Windows Live Sync could be your one-stop-shop in the cloud

Microsoft’s been talking about the cloud a lot lately. It’s meant to revolutionize computing by making your information, and even applications, available to you anywhere in the world and from any device. Some may argue that they already have what they need from the cloud. There’s Flickr (and many others) for photos, Dropbox (and again, many others) for file sharing, and our email and contact information have been in the cloud since the invention of web-based email.  So what differentiates Microsoft’s latest offering from the competition?

Windows Live Sync isn’t a new product, but for the Windows Live Essentials 2011 update, it’s definitely being improved. Taking bits and pieces from its predecessors FolderShare and Mesh, the new Windows Live Sync beta includes the ability to:

  • Synchronize folders and files between multiple PCs,
  • Synchronize folders and files to SkyDrive,
  • Access a computer via its remote desktop feature,
  • Synchronize Internet Explorer favorites and recent sites between multiple PCs,
  • Synchronize Microsoft Office dictionaries, styles and templates, along with Outlook email signatures between multiple PCs,

The latter two features are very much underrated and didn’t receive a lot of press during release. As anyone that regularly uses two or more PCs can tell you, features like these are a godsend – saving time and effort.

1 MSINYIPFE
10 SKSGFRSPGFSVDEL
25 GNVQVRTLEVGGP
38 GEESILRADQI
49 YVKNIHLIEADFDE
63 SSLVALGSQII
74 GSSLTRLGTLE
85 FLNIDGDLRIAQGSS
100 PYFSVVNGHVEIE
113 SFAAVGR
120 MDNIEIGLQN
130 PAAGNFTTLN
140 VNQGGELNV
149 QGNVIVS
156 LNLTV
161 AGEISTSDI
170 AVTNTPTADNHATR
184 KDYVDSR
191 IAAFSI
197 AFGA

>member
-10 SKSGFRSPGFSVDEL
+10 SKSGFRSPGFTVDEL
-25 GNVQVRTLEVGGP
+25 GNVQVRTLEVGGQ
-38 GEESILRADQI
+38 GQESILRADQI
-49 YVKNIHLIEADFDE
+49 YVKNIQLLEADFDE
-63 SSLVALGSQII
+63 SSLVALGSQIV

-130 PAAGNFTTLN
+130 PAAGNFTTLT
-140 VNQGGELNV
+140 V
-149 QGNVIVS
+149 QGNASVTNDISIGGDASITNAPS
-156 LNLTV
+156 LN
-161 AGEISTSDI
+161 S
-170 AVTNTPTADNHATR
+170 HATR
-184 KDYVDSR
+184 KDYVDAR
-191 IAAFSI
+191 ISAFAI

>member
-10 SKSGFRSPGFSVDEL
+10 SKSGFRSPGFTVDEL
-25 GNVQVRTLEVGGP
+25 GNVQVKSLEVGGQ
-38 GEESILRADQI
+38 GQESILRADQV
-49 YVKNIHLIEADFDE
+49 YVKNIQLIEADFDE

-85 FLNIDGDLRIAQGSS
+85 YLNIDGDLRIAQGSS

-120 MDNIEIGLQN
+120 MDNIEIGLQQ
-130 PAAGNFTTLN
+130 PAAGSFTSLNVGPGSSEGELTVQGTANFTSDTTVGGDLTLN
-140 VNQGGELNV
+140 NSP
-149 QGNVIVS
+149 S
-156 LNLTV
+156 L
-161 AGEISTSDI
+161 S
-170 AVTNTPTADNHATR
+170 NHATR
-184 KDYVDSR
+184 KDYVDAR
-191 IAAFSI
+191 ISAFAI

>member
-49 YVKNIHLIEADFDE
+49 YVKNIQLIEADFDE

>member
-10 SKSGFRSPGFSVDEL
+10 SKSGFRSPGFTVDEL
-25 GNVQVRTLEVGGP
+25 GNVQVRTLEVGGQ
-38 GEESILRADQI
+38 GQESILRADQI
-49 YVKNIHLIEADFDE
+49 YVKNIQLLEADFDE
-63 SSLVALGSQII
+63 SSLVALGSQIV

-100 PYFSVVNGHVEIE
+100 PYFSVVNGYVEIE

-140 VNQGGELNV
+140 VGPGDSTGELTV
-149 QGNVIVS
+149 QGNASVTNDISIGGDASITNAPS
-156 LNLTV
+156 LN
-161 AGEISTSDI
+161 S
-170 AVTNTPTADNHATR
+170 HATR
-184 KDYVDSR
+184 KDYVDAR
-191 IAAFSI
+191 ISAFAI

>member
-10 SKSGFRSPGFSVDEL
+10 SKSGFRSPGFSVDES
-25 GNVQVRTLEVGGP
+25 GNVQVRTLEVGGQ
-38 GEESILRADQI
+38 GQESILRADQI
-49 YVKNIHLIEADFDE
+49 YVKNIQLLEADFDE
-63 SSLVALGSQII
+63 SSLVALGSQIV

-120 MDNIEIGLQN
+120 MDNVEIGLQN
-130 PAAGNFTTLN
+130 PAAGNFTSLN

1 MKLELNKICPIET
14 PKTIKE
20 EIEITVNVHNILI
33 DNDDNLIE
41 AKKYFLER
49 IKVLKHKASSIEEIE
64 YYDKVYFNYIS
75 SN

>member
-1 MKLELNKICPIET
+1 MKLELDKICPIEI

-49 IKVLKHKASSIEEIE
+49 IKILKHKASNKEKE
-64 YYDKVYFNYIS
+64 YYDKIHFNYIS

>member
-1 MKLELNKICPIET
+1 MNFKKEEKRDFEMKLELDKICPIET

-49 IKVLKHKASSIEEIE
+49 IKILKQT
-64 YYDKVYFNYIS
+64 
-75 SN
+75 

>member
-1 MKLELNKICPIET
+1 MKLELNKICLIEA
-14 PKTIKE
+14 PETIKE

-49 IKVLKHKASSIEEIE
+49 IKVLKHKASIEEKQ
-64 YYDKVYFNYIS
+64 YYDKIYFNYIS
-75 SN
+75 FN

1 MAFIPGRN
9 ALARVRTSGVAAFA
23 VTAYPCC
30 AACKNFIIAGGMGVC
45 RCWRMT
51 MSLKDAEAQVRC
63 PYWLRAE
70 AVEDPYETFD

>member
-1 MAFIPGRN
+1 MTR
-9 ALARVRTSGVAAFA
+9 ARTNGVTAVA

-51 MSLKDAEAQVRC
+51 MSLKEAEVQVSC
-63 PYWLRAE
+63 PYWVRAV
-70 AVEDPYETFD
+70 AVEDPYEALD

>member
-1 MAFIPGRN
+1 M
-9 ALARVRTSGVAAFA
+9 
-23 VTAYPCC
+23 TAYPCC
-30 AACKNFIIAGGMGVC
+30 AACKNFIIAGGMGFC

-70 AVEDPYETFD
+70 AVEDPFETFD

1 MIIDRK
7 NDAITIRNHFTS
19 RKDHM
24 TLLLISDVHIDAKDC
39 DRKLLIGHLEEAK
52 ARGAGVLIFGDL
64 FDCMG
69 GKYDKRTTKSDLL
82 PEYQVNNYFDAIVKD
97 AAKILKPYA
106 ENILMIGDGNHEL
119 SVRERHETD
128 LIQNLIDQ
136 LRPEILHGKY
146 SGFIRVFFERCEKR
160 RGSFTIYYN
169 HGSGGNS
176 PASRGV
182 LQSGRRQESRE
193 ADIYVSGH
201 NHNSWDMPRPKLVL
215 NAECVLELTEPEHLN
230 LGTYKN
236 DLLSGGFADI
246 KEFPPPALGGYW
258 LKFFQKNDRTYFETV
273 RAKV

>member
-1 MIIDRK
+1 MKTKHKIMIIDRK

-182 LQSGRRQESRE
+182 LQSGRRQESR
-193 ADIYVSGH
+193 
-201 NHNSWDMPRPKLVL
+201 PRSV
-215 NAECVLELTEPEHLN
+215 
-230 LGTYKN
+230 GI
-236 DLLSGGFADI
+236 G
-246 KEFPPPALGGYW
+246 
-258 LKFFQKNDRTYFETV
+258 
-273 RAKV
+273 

The current Windows Live Sync beta. Image courtesy of Wikipedia.

No product is perfect however.  Windows Live Sync beta has many great features, but there are still many more that could be implemented. Perhaps the biggest flaw of the software is that it doesn’t have the ability to synchronize a user’s Windows settings – such as wallpapers and themes, user account pictures and taskbar settings – so it looks like the dream of having instant-access to your desktop from anywhere is still a long way off.

Windows Phone 7 is also set to get a variant of Windows Live Sync, but at this time there’s no news about what features that’ll contain and it’s not expected to be ready for launch. As for Microsoft’s other device in their three-screen strategy, the Xbox, there hasn’t even been a mention of synchronization features (such as saved games) coming to that platform.

It’s been around 45-days since the release of the first Windows Live Essentials 2011 beta, and with the release of second beta rumored to be coming as soon as Tuesday, it’ll be interesting to see what else Microsoft decides to synchronize with this very handy application over the next few months, as well as into the future. 

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